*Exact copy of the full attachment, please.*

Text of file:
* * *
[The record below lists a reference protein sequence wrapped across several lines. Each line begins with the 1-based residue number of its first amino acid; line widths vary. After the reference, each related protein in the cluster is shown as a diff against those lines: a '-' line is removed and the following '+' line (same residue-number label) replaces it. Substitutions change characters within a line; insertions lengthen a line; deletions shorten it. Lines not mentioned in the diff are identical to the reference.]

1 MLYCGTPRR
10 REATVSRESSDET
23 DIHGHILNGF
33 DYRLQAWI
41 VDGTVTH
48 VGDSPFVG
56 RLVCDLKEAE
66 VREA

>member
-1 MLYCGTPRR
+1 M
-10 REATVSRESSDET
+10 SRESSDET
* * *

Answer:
[The record below lists a reference protein sequence wrapped across several lines. Each line begins with the 1-based residue number of its first amino acid; line widths vary. After the reference, each related protein in the cluster is shown as a diff against those lines: a '-' line is removed and the following '+' line (same residue-number label) replaces it. Substitutions change characters within a line; insertions lengthen a line; deletions shorten it. Lines not mentioned in the diff are identical to the reference.]

1 MLYCGTPRR
10 REATVSRESSDET
23 DIHGHILNGF
33 DYRLQAWI
41 VDGTVTH
48 VGDSPFVG
56 RLVCDLKEAE
66 VREA

>member
-1 MLYCGTPRR
+1 M
-10 REATVSRESSDET
+10 SRESSDET